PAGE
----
Nebuchadnezzar
01-10-2011, 03:37 AM
I cannot stand this show. I watched a few episodes and just felt terrible for the contestants. Poor uninformed people working their @sses off for change and really dedicating themselves to it...

...Only to be exploited, lose mostly water weight, gain back what little fat they lost (because at that rate of loss you KNOW its all muscle and water) with a vengeance. That is pure insanity.

To do this crap to someone should be freaking illegal.

seagirl
01-10-2011, 06:54 AM
I cannot stand this show. I watched a few episodes and just felt terrible for the contestants. Poor uninformed people working their @sses off for change and really dedicating themselves to it...

...Only to be exploited, lose mostly water weight, gain back what little fat they lost (because at that rate of loss you KNOW its all muscle and water) with a vengeance. That is pure insanity.

To do this crap to someone should be freaking illegal.

They are losing fat - they don't have muscle to lose. If you lose 100 pounds, that's not water and muscle. That's fat.

Nola Celeste
01-10-2011, 01:52 PM
Ugh, I caught a clip of the latest TBL on "The Soup" (the Joel McHale show that isn't "Community" :) ). One of the contestants, a very big guy, tumbled off a treadmill and wound up on his back asking for help.

The trainer--the sandy-haired guy, don't know his name--actually walked over there and put his foot on the man's belly as he leaned over and talked to him about how he wouldn't have such trouble if he'd lose the fat, blah blah blah...I couldn't believe what I saw. Seriously, on what planet is it acceptable behavior to plant your foot on someone who's fallen?

I know people sign up for it. They sign away a lot. I didn't think they signed away their right to be treated better than barnyard animals, but I guess they do. It was a shocking little scene--more so because it was done so casually, as if to say, "Oh, he's just a fat guy--it's not like I'm stepping on a person here."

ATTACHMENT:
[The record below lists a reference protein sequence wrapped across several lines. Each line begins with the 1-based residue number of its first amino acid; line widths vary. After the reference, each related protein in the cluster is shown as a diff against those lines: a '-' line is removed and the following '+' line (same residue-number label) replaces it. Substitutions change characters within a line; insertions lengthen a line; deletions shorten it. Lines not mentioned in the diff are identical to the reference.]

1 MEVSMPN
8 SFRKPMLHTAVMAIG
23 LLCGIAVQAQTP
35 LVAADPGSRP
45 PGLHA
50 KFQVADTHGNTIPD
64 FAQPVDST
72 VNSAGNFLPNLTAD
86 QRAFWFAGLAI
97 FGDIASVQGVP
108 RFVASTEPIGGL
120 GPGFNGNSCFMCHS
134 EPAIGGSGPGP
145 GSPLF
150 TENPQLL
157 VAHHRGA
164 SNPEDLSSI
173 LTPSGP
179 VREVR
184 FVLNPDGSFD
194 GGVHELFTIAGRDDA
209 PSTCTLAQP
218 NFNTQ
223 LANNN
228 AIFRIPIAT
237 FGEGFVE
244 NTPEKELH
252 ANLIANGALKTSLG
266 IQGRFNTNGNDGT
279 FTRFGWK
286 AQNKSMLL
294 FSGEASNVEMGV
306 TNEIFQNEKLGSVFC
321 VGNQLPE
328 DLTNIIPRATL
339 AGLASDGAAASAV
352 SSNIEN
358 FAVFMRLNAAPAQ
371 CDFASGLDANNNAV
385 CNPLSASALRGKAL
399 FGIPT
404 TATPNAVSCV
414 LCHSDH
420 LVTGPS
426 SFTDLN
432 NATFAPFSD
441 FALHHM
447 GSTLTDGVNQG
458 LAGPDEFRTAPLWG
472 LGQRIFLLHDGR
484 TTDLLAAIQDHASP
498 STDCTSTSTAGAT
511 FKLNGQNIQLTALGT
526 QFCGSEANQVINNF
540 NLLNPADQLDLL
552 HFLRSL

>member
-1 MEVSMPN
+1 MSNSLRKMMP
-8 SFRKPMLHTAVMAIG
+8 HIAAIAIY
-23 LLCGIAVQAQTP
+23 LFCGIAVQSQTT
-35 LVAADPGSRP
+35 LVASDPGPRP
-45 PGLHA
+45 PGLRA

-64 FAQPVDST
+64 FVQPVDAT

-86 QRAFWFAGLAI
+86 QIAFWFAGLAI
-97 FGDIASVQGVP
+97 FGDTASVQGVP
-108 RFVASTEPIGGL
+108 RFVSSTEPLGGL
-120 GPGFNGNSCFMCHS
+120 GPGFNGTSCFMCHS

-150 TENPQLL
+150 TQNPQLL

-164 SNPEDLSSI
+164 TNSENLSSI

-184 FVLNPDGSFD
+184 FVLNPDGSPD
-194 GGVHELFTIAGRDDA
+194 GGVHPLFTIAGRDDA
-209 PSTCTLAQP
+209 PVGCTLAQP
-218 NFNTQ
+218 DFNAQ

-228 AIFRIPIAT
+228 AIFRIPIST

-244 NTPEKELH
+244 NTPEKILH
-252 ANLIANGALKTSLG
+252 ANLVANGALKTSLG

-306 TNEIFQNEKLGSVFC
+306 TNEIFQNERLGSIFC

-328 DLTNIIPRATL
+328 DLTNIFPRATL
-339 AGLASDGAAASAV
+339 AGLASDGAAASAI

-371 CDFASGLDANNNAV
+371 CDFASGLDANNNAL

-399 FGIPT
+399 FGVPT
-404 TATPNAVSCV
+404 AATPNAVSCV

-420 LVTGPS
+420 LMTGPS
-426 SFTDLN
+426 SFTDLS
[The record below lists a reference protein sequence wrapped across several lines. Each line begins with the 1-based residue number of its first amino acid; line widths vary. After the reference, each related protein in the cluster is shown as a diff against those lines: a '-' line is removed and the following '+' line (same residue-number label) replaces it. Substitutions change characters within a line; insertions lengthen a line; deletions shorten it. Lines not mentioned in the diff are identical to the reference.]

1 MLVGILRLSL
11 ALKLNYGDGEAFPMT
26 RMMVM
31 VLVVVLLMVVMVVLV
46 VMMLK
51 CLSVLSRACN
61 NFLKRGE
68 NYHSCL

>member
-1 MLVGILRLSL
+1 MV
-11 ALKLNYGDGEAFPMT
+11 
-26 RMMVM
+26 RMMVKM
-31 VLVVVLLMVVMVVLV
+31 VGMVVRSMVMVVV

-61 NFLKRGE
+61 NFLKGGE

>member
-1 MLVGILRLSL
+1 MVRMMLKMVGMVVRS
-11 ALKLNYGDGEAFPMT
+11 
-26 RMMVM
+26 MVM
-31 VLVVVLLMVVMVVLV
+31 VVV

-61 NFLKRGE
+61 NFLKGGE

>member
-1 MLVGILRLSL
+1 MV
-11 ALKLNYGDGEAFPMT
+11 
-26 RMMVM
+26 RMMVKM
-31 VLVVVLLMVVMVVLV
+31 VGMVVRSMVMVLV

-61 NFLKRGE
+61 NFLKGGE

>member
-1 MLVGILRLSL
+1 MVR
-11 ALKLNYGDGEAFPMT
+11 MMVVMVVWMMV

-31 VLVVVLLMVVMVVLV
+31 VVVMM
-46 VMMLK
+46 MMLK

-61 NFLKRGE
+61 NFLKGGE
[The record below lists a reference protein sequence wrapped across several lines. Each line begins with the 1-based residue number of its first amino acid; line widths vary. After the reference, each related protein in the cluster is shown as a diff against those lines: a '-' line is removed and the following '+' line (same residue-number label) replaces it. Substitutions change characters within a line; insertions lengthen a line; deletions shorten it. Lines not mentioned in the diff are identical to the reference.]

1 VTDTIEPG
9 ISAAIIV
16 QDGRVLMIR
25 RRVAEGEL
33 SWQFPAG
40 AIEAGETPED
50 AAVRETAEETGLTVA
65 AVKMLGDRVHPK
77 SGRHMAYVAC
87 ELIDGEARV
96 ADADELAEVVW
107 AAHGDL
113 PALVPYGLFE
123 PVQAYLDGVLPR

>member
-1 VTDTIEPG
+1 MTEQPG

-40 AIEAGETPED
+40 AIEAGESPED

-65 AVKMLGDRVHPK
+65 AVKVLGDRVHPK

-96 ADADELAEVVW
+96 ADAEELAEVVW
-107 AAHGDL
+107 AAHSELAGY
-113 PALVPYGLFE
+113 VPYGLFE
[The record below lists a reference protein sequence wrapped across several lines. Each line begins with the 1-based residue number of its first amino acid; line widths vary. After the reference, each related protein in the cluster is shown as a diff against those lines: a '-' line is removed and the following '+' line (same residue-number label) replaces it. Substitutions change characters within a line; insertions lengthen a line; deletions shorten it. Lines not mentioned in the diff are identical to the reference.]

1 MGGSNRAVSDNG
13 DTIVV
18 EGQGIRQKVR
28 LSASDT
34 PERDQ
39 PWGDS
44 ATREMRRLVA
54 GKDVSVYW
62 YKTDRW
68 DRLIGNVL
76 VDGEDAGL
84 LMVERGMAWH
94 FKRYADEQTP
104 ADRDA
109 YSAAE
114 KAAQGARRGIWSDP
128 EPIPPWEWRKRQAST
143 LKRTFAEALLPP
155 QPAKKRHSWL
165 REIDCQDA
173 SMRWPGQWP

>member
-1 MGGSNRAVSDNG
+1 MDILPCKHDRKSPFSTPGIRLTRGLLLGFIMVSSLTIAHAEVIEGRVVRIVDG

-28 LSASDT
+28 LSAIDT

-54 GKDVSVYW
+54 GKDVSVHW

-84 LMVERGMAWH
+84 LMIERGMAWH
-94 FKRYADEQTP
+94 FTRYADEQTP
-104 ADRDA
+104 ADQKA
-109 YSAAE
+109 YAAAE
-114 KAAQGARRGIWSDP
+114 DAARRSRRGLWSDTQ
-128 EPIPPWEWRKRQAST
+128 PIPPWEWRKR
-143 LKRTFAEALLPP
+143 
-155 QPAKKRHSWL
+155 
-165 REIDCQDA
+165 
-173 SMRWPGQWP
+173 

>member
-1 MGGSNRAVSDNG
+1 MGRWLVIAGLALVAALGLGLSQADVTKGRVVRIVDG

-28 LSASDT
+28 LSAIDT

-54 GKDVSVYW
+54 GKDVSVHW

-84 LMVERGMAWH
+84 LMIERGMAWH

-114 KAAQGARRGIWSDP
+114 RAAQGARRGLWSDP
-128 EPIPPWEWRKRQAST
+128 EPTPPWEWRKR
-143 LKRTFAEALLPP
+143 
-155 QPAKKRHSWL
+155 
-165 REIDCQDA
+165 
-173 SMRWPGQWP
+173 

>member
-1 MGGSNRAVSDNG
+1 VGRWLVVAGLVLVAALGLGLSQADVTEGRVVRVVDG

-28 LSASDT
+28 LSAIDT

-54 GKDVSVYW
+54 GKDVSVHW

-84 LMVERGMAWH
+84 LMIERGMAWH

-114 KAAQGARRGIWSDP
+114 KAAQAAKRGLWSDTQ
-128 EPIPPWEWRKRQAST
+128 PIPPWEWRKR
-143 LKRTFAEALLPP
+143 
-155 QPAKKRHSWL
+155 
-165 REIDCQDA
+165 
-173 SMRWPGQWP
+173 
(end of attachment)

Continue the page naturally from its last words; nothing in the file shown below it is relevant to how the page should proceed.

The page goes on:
As for fat loss versus muscle loss, I'm sure they do lose a lot of fat, but there's bound to be some muscle loss mixed in there. We hear all the time that losing more than one percent of your total weight per week is too fast, yet on TBL, no one seems happy unless they show a double-digit loss for the week (and yes, I know the weeks are sometimes nine or ten days, but still--that's FAST).

NiteNicole
01-11-2011, 11:01 AM
I saw the same clip, and seriously, they do treat these people like idiots because they are fat. They talk to them like they're stupid. I can't believe how people beg to be on this show. How much do you hate yourself that you think you deserve that?

Nola Celeste
01-11-2011, 11:50 AM
I'm sure that everyone on the show feels--as many of us probably have--that they'd do anything to get rid of their excess weight ASAP. I've said it in the past as well: "Ugh, I just want it all gone now, I don't care how!"

After seeing that clip (and others from TBL), I've decided that no...no, I really wouldn't do quite anything to get rid of the extra fat. In fact, there are a lot of things I wouldn't do. Work out until I puke on national television, get yelled at by grown-up versions of every mean kid I ever knew in junior high school, get some fool's foot planted on my abdomen as I lie on the gym room floor--yeah, I've got a pretty long list of stuff I wouldn't do!

On the bright side, I think it's awesome that you also watch The Soup. :D

saef
01-11-2011, 12:08 PM
I don't like the show for a whole slew of other reasons.

- Portentous music
- Laser light-show weigh-ins
- Amateurish & unconvincing product endorsements embedded directly within the show
- The questionableness of some of the products
- Too many rewinds & rehashes, annoying to those who watch straight through & actually have an attention span
- Oh, the DRAMA of it all
- Lingering close-ups of emotional breakdowns
- The prevalence of the "likableness" factor
- The tendency of discussions to focus on contestants' personalities (see "likableness" factor)
- The sports injuries some contestants have suffered